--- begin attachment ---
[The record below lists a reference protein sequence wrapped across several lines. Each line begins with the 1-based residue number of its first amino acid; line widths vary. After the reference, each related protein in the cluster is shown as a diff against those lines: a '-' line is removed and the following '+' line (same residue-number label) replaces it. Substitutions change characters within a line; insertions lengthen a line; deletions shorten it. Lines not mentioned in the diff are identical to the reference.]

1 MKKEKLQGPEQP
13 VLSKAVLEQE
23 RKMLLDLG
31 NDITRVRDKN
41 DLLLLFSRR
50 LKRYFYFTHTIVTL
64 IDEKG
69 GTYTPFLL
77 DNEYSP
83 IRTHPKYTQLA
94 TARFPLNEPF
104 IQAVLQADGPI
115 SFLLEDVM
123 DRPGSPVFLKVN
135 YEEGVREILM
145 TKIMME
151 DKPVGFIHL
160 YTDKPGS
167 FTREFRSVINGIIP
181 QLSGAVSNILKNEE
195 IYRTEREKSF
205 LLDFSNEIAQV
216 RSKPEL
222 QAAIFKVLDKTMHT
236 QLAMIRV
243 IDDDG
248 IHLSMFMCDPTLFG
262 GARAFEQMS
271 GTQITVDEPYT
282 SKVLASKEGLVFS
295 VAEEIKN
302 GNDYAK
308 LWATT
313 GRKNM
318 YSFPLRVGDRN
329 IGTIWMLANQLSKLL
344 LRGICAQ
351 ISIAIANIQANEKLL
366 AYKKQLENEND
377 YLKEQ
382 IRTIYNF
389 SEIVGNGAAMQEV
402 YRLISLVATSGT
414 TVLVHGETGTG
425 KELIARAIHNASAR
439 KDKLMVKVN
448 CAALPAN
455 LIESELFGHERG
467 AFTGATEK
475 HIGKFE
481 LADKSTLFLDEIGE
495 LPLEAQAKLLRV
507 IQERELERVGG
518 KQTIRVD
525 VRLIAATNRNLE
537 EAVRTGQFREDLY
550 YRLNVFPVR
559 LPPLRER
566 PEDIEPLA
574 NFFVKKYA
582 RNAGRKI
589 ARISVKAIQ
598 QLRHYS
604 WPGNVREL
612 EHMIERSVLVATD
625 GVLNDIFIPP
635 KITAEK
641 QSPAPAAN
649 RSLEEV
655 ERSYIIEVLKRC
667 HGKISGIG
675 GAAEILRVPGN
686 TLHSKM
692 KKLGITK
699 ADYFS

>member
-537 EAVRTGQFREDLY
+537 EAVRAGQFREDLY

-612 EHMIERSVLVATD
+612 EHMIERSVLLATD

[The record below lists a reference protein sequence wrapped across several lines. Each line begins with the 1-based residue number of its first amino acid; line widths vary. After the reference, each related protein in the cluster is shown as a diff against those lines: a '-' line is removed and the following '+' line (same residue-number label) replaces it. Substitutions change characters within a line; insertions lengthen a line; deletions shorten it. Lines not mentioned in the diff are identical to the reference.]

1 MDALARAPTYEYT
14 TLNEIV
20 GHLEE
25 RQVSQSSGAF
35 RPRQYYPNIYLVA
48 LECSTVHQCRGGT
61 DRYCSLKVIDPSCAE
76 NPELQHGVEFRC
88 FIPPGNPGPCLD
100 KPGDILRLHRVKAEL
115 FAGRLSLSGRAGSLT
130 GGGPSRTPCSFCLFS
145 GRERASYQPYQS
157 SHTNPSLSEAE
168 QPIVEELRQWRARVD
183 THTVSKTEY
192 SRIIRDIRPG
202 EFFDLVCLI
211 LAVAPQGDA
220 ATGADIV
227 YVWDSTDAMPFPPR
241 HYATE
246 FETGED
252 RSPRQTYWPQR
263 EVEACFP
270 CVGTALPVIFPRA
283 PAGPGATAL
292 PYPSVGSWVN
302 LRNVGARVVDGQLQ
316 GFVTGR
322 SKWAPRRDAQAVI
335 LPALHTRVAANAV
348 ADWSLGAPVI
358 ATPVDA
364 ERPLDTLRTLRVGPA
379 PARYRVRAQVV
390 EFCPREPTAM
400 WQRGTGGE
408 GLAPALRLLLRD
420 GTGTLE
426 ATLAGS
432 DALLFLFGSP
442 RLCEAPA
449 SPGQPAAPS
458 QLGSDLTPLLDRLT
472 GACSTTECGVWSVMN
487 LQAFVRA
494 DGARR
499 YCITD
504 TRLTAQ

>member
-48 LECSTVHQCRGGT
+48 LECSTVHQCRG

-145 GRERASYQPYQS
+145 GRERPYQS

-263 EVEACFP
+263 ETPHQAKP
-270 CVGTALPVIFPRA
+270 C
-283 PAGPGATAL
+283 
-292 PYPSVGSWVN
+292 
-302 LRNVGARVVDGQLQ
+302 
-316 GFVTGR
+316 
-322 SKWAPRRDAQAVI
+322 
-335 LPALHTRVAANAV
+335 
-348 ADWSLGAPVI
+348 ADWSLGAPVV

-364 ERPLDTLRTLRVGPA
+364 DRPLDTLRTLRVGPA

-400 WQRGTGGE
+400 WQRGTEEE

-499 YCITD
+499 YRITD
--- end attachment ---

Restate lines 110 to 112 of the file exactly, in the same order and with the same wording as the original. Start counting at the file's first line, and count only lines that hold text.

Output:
292 PYPSVGSWVN
302 LRNVGARVVDGQLQ
316 GFVTGR